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Four key digital transformation trends you must pay attention to right now

Last week ClickZ Intelligence held its webinar on The What, Why and How of Digital Transformation in association with Marketo.

If you missed it, it’s now available on demand where you can listen to the high level overview from me, and actionable information from Marketo’s VP of demand generation Heidi Bullock and HeroK12’s head of marketing Bryan Lanadburu.

As a taster, I’ve summarised just a few of the key points from the webinar for you to read below…

The increasing speed of technological and consumer change creates a need for companies to act differently – or suffer the consequences

Taking a view of the long term trend over the current century and the last, it is clear that digital technologies such as smartphones are just one of a number of changes that have emerged and reached mass market adoption with an increasing speed.

Before the internet, innovations such as the telephone, refrigerator and clothes washer came to market at an accelerating pace, as shown in this chart from HBR.

Digital transformation and speed of consumer change

Today, we are now in a situation where adoption of products and services by hundreds of millions of people can occur in a blindingly short time – the recent explosion of Pokemon Go being further evidence of this.

Established companies of all sizes are being challenged by this increasingly rapid pace as fast-moving startups with more of an eye on customer centricity than internal process adherence eat into market share.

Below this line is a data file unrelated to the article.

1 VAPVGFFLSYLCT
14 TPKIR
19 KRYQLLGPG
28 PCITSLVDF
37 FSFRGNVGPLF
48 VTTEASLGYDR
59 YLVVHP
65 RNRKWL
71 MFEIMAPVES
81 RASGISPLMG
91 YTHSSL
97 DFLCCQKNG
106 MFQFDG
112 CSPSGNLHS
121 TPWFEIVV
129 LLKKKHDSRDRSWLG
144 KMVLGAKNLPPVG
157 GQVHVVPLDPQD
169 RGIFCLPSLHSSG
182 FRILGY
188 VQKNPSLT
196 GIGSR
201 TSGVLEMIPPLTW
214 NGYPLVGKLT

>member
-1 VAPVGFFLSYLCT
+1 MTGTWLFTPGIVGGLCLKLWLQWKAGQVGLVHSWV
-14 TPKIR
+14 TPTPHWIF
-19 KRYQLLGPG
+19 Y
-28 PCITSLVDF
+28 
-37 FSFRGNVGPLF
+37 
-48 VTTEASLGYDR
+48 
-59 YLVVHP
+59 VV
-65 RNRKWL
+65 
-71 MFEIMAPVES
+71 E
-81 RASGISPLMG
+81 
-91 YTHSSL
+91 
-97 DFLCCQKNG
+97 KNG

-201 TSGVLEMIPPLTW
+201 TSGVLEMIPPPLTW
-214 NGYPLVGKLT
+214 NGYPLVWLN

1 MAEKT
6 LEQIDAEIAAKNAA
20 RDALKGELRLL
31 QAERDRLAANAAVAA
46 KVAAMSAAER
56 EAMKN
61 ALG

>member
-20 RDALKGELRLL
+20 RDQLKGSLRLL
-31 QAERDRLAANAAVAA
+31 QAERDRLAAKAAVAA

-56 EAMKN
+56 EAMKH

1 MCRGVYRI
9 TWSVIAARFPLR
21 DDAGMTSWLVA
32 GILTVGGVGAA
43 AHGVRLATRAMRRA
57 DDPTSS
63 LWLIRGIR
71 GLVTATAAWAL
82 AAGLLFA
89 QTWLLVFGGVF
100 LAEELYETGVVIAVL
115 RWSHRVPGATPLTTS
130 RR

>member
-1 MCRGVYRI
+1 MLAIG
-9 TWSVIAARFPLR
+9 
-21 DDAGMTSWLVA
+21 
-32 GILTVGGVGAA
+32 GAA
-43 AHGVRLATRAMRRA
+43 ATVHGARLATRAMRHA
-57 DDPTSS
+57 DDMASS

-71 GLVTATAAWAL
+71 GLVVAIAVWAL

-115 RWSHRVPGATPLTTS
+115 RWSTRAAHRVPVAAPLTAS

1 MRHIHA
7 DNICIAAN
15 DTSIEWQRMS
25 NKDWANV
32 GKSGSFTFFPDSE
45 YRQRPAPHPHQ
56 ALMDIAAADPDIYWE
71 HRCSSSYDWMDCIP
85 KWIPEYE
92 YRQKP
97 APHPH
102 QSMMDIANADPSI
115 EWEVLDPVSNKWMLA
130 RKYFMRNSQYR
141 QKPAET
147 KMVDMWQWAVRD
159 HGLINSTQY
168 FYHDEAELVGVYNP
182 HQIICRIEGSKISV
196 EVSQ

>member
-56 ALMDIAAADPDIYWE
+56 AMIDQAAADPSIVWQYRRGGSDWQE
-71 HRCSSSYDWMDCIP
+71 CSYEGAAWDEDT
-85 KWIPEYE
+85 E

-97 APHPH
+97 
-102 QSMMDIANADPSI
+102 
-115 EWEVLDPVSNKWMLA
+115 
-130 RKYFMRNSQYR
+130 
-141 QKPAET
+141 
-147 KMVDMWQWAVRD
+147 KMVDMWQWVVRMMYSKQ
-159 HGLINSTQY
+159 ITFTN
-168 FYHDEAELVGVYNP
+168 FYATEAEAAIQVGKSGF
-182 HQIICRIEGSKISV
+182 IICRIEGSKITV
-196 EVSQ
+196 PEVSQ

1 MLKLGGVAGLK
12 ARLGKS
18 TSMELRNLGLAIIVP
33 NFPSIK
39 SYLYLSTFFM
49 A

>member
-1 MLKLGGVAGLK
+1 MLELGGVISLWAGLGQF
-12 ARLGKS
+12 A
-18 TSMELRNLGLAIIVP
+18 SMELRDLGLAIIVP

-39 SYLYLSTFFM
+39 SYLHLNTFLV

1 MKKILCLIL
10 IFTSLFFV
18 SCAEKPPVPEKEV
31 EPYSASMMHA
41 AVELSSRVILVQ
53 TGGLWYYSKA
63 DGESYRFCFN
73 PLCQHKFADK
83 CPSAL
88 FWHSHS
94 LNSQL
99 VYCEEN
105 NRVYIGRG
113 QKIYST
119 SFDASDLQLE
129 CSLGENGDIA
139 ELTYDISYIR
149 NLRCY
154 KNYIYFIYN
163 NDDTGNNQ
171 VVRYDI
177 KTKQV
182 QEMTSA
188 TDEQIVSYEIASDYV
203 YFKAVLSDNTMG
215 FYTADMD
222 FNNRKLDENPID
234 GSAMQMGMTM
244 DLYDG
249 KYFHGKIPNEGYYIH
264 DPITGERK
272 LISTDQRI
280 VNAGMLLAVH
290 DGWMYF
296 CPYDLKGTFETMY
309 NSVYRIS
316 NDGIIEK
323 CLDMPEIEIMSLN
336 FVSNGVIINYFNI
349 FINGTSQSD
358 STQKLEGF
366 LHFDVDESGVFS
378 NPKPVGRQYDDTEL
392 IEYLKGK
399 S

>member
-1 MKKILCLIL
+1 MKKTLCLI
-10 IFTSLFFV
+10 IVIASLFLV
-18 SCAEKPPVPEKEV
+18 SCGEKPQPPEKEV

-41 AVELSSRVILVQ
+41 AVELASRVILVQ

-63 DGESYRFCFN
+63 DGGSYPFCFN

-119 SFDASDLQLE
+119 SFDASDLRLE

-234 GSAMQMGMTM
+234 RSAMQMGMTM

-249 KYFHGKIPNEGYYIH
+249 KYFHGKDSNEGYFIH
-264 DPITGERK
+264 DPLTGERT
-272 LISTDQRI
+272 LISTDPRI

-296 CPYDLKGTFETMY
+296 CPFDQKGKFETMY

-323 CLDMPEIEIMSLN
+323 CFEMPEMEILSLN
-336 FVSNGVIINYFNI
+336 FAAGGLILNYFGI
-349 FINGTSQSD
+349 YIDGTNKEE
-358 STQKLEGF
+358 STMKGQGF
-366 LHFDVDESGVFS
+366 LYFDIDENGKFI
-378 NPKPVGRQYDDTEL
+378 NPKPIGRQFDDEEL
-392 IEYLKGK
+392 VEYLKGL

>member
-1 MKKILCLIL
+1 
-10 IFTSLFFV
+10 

It is this changing set of circumstances that has caused a spike in interest around the idea of digital transformation, as illustrated by this chart of search volumes from Google Trends.

Digital transformation search volume from Google Trends

Digital transformation has multiple definitions but common themes

There doesn’t exist a single, accepted definition for digital transformation, however common themes do emerge.

The first is obviously around technology. Businesses with established processes and ways of working may not be making the most of new tools that are available to grow and protect market share.

The second is around business transformation. The reason why many businesses use legacy technology and lack innovative ways of working is because they have processes, skill sets and cultures that create barriers to moving quickly. While marketing often drives and sets an agenda for digital transformation, doing so requires the buy in and support of multiple departments.

The third is around customer experience. As previously mentioned, it is too common an occurrence that companies look inward at the status quo rather than outward towards the needs of their customers. Customer centricity is an element that needs to be deeply embedded as part of any serious digital transformation effort.

Technology, techniques, teams and talent will help you win

/IMG/582/278582/marketo-logo-large-320x198In the panel discussion, Heidi Bullock from Marketo emphasised that the reason why businesses need to care about the shift to digital channels (with people now spending over eight hours per day using them) is because digital channels are where your customers are. Luckily, 93% of multinational companies are in the process of changing their business models to adapt.

These adaptation requires aligning the three areas of techniques, teams and talent, and technology. By doing so, you can start to take steps towards improving your business processes to enable your company to adapt to the speed of digital change.

You don’t have to be huge to be very successful